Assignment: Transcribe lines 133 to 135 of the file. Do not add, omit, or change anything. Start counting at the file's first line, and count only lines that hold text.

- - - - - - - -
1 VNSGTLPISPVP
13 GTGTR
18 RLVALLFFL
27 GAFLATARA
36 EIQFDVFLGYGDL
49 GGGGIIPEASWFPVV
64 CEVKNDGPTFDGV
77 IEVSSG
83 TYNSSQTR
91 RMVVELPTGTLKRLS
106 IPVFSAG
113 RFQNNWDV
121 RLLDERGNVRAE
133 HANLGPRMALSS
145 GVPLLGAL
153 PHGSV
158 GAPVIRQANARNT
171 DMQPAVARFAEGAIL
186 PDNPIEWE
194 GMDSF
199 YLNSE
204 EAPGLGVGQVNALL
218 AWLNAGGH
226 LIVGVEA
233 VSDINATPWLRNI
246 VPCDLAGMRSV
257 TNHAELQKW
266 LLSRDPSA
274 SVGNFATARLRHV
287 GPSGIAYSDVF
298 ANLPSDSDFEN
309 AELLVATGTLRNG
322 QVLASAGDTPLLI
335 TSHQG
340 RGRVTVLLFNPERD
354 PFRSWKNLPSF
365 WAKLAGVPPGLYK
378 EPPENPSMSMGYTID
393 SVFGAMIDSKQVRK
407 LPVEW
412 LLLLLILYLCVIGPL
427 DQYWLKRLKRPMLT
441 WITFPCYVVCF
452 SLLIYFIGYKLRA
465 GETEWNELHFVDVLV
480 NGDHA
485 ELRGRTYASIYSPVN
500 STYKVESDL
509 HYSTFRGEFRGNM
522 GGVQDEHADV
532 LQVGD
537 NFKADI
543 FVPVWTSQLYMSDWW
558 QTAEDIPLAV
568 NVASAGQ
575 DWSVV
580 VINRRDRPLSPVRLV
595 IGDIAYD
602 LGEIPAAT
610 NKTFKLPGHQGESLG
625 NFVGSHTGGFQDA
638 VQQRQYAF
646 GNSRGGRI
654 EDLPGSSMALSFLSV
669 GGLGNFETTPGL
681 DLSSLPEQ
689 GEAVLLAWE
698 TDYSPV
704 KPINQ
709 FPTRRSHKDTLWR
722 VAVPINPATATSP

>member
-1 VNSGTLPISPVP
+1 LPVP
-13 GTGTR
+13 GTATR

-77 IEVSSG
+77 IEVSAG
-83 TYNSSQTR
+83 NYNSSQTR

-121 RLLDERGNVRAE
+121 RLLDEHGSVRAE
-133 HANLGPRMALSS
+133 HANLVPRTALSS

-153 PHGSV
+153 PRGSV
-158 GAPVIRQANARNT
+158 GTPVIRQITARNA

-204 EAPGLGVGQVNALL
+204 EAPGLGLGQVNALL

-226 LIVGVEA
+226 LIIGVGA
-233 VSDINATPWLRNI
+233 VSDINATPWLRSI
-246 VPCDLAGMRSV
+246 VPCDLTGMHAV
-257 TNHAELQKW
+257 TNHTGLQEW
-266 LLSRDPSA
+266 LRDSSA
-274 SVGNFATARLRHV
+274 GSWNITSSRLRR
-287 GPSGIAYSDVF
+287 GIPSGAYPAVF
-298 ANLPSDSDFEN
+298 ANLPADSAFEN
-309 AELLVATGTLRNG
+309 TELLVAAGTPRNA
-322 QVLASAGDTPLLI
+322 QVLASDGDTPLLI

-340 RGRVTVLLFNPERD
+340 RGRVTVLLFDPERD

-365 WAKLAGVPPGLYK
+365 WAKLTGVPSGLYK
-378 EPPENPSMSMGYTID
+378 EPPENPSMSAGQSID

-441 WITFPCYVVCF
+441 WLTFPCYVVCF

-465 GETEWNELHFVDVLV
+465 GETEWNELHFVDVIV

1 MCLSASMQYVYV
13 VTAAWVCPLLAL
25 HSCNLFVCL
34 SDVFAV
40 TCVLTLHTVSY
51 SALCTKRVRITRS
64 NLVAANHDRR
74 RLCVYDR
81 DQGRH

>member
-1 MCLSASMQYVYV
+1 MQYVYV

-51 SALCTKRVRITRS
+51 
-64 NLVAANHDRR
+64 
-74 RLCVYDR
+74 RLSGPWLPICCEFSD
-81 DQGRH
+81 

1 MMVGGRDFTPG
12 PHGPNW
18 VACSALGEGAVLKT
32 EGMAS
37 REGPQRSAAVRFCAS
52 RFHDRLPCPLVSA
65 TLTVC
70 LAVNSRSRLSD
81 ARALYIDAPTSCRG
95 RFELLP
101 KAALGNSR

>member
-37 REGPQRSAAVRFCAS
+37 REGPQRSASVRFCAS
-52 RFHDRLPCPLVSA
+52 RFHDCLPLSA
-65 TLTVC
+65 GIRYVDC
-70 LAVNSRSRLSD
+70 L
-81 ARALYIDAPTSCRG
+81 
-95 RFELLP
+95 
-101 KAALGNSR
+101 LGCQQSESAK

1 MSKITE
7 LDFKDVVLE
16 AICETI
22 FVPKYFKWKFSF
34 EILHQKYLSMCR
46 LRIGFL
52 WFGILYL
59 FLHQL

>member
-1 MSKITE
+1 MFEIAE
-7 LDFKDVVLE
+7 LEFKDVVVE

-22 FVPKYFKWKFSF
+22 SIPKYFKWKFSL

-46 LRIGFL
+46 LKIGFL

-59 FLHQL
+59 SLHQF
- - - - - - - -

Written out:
-51 SALCTKRVRITRS
+51 
-64 NLVAANHDRR